I know this isn’t part of the trilogy I promised, and my next one won’t be either, but I will get there, I promise! I’m just busy filling out grad school applications and it’s taking a bit out of me. *grumblegrumblegrumble*
Anyway, I thought of two interesting things to share with you all today: the first is that I’ve finally gotten to watch the first two episodes of Rurouni Kenshin on Crackle.com. So far I like it! The only thing I don’t really like about it is the fact that it’s the dub–which wouldn’t be a problem if they didn’t have so many name changes. I mean, from Yahiko to Yoshi? Kaoru to Kaori? Kenshin to Kenshi? Maybe I’m just missing the ‘n’ on the end of the last one, or maybe the Japanese don’t really say the ‘n’? And then shortening Shinsengumi to Shegumi? I don’t know, but it seems suspect to me. Although I think Kenshin’s dub voice suits him, whereas I’ve heard a bit of his sub voice and I could tell it was a woman. It just doesn’t seem to fit, to me.
The real thing I wanted to write about, though, is something I thought of while exercising. As I was bouncing along on the treadmill I wondered about whether all the people I had met and left behind in life remembered me. Appropriately at that moment, Boston’s “More than a Feeling” was playing on my iPod, and this verse cut into my thoughts:
So many people have come and gone
Their faces fade as the years go by
Yet I still recall as I wander on
As clear as the sun in the summer sky
I was thinking, why in the world do I remember them as well as I do? That’s not to say that I remember them very well, but to think that I remember the names of the people that I knew in elementary school that I haven’t seen in years, that I remember to some extent what they were like, shows that they haven’t really totally faded away, even with the years. And then I also realized that even though I wasn’t always paying attention to the music playing on my iPod, I continued to mouth the lyrics to each song (yes, I lip-sync while I exercise. Hey, if I weren’t trying to be courteous to others, and if it wouldn’t kill me to expend so much breath, I’d probably be belting it out as I go along).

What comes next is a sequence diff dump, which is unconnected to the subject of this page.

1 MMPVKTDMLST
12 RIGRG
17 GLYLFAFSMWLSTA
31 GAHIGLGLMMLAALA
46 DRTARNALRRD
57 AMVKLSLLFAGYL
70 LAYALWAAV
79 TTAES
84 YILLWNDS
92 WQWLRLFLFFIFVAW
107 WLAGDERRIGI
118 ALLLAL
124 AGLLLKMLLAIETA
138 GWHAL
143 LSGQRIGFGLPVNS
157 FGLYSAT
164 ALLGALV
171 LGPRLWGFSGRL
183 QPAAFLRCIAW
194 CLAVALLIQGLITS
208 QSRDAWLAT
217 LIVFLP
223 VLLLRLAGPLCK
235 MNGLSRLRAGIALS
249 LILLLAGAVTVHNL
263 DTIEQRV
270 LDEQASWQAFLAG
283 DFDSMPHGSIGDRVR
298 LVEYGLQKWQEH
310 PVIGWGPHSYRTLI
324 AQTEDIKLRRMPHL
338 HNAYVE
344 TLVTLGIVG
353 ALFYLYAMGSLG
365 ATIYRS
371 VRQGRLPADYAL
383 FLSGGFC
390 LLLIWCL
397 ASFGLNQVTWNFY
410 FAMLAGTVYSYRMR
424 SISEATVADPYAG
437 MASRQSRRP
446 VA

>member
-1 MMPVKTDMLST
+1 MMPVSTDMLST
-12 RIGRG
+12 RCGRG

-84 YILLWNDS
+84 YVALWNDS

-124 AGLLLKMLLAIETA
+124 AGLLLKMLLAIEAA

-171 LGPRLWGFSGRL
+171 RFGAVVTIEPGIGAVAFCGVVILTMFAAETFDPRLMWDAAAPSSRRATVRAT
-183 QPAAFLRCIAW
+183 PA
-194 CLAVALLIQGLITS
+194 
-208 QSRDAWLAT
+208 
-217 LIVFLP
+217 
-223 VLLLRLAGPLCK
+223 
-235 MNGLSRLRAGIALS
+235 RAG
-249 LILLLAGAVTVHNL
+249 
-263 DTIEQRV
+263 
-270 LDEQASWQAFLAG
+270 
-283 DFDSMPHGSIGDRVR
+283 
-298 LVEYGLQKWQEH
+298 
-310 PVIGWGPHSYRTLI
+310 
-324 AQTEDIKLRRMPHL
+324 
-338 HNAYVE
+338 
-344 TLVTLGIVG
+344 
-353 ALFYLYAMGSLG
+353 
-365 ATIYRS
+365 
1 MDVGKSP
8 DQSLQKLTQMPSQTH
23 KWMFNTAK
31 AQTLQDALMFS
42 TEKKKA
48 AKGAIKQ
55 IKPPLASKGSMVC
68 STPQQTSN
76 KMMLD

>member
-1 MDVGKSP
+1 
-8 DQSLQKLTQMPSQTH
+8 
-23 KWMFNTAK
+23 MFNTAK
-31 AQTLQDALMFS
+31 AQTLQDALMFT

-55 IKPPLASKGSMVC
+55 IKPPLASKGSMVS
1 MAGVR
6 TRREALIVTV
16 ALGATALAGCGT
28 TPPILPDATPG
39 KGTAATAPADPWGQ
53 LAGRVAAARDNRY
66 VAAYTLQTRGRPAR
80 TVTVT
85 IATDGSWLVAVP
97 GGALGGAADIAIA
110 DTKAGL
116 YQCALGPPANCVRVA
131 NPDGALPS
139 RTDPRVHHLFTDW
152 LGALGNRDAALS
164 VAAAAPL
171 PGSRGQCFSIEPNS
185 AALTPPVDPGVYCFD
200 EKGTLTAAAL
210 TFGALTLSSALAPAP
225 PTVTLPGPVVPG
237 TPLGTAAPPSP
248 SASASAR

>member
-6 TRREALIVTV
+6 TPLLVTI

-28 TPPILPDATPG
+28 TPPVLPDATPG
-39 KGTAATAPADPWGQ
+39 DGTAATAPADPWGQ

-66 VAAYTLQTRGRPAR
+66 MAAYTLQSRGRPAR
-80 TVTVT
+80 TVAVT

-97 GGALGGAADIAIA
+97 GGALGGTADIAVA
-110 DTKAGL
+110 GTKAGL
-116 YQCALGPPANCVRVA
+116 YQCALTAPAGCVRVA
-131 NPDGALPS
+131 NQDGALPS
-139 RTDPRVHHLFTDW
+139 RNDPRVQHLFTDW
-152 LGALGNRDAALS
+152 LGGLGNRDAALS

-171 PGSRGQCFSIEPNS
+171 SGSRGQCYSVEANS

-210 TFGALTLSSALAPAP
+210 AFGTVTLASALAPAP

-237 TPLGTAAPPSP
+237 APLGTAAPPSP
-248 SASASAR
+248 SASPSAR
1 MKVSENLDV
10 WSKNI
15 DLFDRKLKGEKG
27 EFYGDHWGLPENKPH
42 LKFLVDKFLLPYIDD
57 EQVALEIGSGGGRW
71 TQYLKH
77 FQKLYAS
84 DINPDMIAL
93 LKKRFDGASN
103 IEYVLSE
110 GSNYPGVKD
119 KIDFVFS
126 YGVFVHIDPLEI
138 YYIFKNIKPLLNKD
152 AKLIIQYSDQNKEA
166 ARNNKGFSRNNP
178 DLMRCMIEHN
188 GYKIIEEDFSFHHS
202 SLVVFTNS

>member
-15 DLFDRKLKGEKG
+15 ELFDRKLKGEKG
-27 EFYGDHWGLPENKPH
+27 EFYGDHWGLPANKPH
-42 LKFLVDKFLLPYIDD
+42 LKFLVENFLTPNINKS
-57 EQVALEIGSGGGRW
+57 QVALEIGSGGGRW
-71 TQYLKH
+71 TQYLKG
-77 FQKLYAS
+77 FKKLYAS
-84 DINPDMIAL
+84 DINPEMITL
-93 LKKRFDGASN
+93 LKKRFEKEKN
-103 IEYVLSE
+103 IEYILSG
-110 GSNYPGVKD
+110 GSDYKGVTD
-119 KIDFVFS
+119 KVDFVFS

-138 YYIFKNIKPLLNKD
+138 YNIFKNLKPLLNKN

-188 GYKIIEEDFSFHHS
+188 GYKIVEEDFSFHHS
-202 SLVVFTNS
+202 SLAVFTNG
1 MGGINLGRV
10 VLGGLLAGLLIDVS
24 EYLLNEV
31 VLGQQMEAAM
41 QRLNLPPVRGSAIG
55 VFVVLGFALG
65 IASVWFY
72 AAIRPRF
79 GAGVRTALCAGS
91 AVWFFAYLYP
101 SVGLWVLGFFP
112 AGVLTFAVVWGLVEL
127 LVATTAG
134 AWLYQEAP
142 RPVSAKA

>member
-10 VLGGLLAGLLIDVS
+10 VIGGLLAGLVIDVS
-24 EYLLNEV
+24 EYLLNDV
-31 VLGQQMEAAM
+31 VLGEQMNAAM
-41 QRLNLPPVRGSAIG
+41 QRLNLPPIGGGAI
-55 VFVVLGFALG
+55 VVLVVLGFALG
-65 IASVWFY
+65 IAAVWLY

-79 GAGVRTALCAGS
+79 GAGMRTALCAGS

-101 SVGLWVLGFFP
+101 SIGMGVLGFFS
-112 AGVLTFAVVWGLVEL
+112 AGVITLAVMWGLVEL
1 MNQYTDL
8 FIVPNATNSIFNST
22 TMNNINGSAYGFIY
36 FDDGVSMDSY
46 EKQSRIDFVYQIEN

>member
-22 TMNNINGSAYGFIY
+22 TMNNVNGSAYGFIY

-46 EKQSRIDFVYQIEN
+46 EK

THEN–and here’s my point–I thought about how amazing it was that the human brain can retain as much information as it does. We learn people’s names, and even as we meet new people and leave others behind, we still remember the ones we met. Not as well as the people we spend time with, but still. And the fact that we can memorize so many song lyrics!
Think about it. How many songs do you know? How many songs could you sing and think of the lyrics even when there’s no music playing? How many songs do you keep learning on top of the ones you already know? And then think about all the people who not only know that many song lyrics, but the people who know how to speak more than two languages fluently. And the people who remember complicated mathematical formulas or who can do complex problems mentally. Or the people like me who recognize actors and know their names (that’s about it, though) and what they’ve acted in, and store all that useless information in my head along with the more important things. Or when people can quote movie lines (or video game lines) back to each other.
I don’t know whether or not the human brain only uses a tiny percentage of its capacity. But what I do know is that either way, its capacity is great indeed, and if we stop to think about it, it’s quite a marvel. A marvel that makes me smile and thank God for it and for all the other amazing things He’s given us.